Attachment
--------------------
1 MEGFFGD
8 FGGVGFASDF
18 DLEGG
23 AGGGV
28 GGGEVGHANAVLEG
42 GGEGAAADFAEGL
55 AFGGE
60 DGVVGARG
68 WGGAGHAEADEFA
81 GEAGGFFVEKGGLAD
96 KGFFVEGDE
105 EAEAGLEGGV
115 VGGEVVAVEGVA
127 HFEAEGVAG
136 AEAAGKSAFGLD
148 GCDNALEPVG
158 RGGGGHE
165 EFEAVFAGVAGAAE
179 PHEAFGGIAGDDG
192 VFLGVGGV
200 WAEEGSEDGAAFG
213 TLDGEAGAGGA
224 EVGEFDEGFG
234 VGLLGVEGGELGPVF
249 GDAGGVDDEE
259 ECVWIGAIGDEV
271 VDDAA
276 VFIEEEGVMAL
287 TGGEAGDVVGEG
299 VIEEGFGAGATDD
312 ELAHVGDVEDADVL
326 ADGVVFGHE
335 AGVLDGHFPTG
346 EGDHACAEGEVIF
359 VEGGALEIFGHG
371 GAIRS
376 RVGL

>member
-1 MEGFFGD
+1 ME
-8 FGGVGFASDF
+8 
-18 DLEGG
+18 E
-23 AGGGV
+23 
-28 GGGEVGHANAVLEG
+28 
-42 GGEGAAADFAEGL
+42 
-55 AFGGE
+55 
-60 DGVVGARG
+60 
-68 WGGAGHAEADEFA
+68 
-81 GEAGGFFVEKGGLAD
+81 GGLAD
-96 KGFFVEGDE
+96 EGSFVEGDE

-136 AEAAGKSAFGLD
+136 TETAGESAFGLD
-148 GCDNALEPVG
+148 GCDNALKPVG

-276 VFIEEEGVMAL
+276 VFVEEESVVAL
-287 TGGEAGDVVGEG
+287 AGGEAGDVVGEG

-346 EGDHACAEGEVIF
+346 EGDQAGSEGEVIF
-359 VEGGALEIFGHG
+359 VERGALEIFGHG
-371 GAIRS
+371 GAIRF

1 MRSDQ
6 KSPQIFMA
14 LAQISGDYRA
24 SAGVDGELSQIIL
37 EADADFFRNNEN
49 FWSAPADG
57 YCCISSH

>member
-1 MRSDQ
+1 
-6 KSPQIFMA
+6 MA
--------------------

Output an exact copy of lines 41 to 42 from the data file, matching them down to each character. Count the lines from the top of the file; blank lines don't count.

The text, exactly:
-8 FGGVGFASDF
+8 